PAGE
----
When hollyhock plants are small, they will need more frequent watering. Once the plants are established, they should have long tap roots and be drought-resistant. Hollyhocks can suffer fungal diseases if they are kept too wet, so use watering methods that keep the leaves dry while getting water to the roots.

dark pink hollyhock flowers

Solutions for hollyhock pests and diseases

Hollyhocks have their own special fungal infection called hollyhock rust. It first shows up as yellow spots. If you check the underside of the leaves, you’ll see orangish-brown blisters. Remove affected leaves to keep it from spreading. If infected leaves are left on the ground, the fungus will come back next year. Other control methods include keeping weeds away and using effective watering to get water to the roots while keeping the plants dry. In humid locations, it’s important to give hollyhock plants enough space for airflow so they can air out.

You can learn more about Hollyhock Rust in this article by the Wisconsin Horticulture Division of Extension.


closeup of double bloom pink hollyhock

Harvesting Hollyhocks

Hollyhocks are considered a summer flower and typically bloom from June to September. With a little extra care, they can be cut and enjoyed indoors.

In a cottage or wildflower garden, hollyhocks are allowed to grow and go to seed. When the flowers die off, the seeds will fully develop and fall to the ground. As long as birds or other critters don’t eat them, they will sprout and grow flowers the following year.

Cut back hollyhock plants in the winter and apply a layer of straw or mulch so they can regrow in the spring.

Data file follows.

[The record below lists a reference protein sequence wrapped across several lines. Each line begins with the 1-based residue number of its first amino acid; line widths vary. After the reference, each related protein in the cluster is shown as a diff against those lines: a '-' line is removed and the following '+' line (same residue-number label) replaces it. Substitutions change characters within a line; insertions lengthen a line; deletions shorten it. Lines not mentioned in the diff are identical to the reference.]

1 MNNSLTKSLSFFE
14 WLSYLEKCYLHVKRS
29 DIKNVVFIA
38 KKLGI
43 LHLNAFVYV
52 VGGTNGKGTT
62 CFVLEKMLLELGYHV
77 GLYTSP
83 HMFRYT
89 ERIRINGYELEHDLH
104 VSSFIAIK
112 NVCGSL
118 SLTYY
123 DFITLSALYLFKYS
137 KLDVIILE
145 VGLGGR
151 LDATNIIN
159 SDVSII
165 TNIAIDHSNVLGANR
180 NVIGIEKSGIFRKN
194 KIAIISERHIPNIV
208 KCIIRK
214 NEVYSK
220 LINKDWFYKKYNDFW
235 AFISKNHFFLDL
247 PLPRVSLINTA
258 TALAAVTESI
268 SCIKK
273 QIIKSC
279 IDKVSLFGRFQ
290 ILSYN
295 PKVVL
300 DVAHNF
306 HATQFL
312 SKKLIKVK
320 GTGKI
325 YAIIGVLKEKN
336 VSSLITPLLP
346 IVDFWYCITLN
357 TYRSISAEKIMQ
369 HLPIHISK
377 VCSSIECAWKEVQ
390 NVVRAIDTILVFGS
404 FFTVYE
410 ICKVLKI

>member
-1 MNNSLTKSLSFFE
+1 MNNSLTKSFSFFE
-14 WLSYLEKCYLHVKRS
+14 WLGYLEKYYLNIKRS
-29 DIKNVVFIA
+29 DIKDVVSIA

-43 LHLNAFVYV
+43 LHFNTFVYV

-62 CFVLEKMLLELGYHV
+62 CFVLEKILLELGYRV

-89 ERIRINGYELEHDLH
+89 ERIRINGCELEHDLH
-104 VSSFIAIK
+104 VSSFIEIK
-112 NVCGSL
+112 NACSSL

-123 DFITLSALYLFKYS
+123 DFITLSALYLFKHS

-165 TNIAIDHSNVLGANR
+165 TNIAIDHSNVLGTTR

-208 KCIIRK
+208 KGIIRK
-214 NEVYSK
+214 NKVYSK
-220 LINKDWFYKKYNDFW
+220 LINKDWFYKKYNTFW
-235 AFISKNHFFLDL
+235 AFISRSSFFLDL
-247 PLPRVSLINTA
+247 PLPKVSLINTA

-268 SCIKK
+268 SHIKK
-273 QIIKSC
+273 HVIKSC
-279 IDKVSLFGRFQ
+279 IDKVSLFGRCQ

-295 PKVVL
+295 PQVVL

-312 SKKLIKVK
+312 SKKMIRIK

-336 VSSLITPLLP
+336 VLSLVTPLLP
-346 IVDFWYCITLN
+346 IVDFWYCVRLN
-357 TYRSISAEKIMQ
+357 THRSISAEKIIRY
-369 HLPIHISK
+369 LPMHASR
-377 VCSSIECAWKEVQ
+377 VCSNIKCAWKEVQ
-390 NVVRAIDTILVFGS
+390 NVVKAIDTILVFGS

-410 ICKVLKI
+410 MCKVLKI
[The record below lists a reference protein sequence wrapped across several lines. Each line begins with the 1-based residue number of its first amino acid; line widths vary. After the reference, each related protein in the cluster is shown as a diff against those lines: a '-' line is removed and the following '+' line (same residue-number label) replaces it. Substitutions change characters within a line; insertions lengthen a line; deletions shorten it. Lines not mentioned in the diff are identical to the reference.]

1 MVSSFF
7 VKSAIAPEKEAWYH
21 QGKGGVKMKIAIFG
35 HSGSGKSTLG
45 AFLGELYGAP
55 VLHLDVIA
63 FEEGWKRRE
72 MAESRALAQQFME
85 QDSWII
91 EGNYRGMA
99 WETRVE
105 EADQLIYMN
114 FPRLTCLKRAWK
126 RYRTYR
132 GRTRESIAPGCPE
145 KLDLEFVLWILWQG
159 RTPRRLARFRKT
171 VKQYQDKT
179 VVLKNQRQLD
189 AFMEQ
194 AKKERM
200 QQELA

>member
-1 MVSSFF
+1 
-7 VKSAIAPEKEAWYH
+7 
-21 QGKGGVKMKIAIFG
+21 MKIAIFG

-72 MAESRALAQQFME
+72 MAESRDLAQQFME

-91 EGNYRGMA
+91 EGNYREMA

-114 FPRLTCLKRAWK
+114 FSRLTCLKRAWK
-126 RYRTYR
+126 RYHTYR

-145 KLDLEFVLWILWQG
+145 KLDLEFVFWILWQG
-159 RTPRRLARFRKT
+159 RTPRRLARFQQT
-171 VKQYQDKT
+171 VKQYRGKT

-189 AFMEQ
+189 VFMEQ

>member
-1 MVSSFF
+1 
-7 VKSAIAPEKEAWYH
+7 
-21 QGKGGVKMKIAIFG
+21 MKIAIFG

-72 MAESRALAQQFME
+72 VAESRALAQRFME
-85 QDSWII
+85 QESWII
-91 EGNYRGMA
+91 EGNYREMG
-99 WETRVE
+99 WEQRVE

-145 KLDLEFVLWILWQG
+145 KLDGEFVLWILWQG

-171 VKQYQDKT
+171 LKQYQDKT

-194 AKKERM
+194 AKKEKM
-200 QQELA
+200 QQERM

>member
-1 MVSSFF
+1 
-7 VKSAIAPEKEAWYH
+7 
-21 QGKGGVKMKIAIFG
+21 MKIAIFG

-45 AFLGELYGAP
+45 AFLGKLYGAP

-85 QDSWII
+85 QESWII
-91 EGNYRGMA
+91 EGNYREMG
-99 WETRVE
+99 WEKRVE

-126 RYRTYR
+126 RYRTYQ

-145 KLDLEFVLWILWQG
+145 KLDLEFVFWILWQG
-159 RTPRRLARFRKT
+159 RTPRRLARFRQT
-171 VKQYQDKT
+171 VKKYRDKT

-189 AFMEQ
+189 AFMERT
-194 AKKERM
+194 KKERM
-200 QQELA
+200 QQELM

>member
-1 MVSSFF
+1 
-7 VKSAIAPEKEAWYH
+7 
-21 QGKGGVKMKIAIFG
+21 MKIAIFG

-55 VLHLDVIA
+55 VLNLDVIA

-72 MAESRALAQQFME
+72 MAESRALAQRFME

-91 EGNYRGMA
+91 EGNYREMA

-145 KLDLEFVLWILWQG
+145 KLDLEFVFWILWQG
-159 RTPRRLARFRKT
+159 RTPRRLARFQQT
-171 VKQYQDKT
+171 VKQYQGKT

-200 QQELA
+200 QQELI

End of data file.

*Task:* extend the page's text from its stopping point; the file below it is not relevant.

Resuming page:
closeup of light pink hollyhock flowers

Hollyhock FAQs

Can hollyhocks be used as a cut flower?

Hollyhocks can be used as cut flowers. Searing is a technique that can significantly improve their vase life. When they are cut, hollyhocks release a healing sap that prevents them from taking up water. Searing the ends of the stems allows the water to get inside. Read more about maximizing the vase life of flowers.

How long will hollyhock flowers last in a vase?

Hollyhock flowers will last 10 to 15 days in a vase. The buds will continue to open.

Are hollyhocks deer resistant?

In my experience, deer will eat the young plants. It is best to protect them from deer.

If you’re a flower gardener who appreciates the beauty of classic cottage garden favorites, then hollyhocks are a must-have. Imagine the lush and vibrant blooms swaying in the breeze, adding a touch of nostalgia and beauty to your outdoor space.

Order your hollyhock seeds today and bring a touch of old-fashioned charm to your garden!


  • Beverly

    Catherine – Uggh! Hollyhock Rust is no fun. You are doing the right thing to remove all affected plants to keep it from spreading. The fungus can survive the winter, so you will also want to remove all hollyhock debris in the fall. If you have seeds that haven’t been affected, then they will be okay to plant. However, if there’s a chance they have spores on them, they will continue to spread the fungus.

  • catherine c crawford

    Hello, I just discovered that my Hollyhocks are have the “rust” disease.
    So I will remove them all.
    Does this mean that all the seeds & blooms on the stalks are not viable to transplant now! Some
    of them have not been affected yet, so I’ll assume planting them else where will be okay. Right?
    I eagerly await your response .
    Catherine Crawford